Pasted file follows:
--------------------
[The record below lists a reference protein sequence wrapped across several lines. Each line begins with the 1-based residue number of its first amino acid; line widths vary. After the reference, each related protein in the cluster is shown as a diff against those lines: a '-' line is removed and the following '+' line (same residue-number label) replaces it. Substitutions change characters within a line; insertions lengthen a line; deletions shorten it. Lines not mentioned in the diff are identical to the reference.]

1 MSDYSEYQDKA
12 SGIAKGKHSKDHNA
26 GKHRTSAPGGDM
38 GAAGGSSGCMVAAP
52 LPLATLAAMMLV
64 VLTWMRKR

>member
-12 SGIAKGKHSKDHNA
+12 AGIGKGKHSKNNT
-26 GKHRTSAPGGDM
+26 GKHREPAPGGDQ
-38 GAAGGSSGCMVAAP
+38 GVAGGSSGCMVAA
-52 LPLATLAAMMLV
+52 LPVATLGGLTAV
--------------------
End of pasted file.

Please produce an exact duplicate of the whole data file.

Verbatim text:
[The record below lists a reference protein sequence wrapped across several lines. Each line begins with the 1-based residue number of its first amino acid; line widths vary. After the reference, each related protein in the cluster is shown as a diff against those lines: a '-' line is removed and the following '+' line (same residue-number label) replaces it. Substitutions change characters within a line; insertions lengthen a line; deletions shorten it. Lines not mentioned in the diff are identical to the reference.]

1 MSDYSEYQDKA
12 SGIAKGKHSKDHNA
26 GKHRTSAPGGDM
38 GAAGGSSGCMVAAP
52 LPLATLAAMMLV
64 VLTWMRKR

>member
-12 SGIAKGKHSKDHNA
+12 AGIGKGKHSKNNT
-26 GKHRTSAPGGDM
+26 GKHREPAPGGDQ
-38 GAAGGSSGCMVAAP
+38 GVAGGSSGCMVAA
-52 LPLATLAAMMLV
+52 LPVATLGGLTAV